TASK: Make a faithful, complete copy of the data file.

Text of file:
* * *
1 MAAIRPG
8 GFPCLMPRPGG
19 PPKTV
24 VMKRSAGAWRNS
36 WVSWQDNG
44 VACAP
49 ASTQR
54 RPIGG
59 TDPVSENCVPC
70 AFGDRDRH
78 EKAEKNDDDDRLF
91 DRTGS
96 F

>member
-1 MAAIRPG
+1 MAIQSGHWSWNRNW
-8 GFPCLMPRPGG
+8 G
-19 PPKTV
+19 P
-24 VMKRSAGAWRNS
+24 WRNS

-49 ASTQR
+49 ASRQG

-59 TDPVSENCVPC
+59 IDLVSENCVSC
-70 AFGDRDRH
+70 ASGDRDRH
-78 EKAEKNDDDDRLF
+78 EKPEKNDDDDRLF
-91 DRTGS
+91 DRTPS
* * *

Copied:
1 MAAIRPG
8 GFPCLMPRPGG
19 PPKTV
24 VMKRSAGAWRNS
36 WVSWQDNG
44 VACAP
49 ASTQR
54 RPIGG
59 TDPVSENCVPC
70 AFGDRDRH
78 EKAEKNDDDDRLF
91 DRTGS
96 F

>member
-1 MAAIRPG
+1 MAIQSGHWSWNRNW
-8 GFPCLMPRPGG
+8 G
-19 PPKTV
+19 P
-24 VMKRSAGAWRNS
+24 WRNS

-49 ASTQR
+49 ASRQG

-59 TDPVSENCVPC
+59 IDLVSENCVSC
-70 AFGDRDRH
+70 ASGDRDRH
-78 EKAEKNDDDDRLF
+78 EKPEKNDDDDRLF
-91 DRTGS
+91 DRTPS